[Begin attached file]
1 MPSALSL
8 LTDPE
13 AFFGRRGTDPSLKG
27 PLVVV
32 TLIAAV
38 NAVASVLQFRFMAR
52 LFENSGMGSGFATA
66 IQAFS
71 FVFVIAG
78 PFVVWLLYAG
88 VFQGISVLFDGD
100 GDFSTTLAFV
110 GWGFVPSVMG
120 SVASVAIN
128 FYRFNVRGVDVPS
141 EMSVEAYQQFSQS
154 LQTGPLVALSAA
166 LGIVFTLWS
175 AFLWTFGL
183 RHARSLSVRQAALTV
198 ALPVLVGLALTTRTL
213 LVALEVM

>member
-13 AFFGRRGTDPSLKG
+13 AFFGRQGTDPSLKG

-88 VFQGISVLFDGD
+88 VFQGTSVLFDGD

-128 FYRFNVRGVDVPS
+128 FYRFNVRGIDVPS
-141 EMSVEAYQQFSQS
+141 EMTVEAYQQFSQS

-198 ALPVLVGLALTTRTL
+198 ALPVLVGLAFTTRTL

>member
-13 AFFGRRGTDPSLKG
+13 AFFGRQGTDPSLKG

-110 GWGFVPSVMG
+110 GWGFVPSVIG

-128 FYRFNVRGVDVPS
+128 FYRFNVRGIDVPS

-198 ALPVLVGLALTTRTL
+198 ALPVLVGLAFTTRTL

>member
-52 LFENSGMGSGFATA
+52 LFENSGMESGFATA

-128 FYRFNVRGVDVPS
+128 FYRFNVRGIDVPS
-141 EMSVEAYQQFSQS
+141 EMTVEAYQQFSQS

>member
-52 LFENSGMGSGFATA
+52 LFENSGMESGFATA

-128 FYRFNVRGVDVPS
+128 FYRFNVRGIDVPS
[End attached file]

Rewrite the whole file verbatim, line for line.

1 MPSALSL
8 LTDPE
13 AFFGRRGTDPSLKG
27 PLVVV
32 TLIAAV
38 NAVASVLQFRFMAR
52 LFENSGMGSGFATA
66 IQAFS
71 FVFVIAG
78 PFVVWLLYAG
88 VFQGISVLFDGD
100 GDFSTTLAFV
110 GWGFVPSVMG
120 SVASVAIN
128 FYRFNVRGVDVPS
141 EMSVEAYQQFSQS
154 LQTGPLVALSAA
166 LGIVFTLWS
175 AFLWTFGL
183 RHARSLSVRQAALTV
198 ALPVLVGLALTTRTL
213 LVALEVM

>member
-13 AFFGRRGTDPSLKG
+13 AFFGRQGTDPSLKG

-88 VFQGISVLFDGD
+88 VFQGTSVLFDGD

-128 FYRFNVRGVDVPS
+128 FYRFNVRGIDVPS
-141 EMSVEAYQQFSQS
+141 EMTVEAYQQFSQS

-198 ALPVLVGLALTTRTL
+198 ALPVLVGLAFTTRTL

>member
-13 AFFGRRGTDPSLKG
+13 AFFGRQGTDPSLKG

-110 GWGFVPSVMG
+110 GWGFVPSVIG

-128 FYRFNVRGVDVPS
+128 FYRFNVRGIDVPS

-198 ALPVLVGLALTTRTL
+198 ALPVLVGLAFTTRTL

>member
-52 LFENSGMGSGFATA
+52 LFENSGMESGFATA

-128 FYRFNVRGVDVPS
+128 FYRFNVRGIDVPS
-141 EMSVEAYQQFSQS
+141 EMTVEAYQQFSQS

>member
-52 LFENSGMGSGFATA
+52 LFENSGMESGFATA

-128 FYRFNVRGVDVPS
+128 FYRFNVRGIDVPS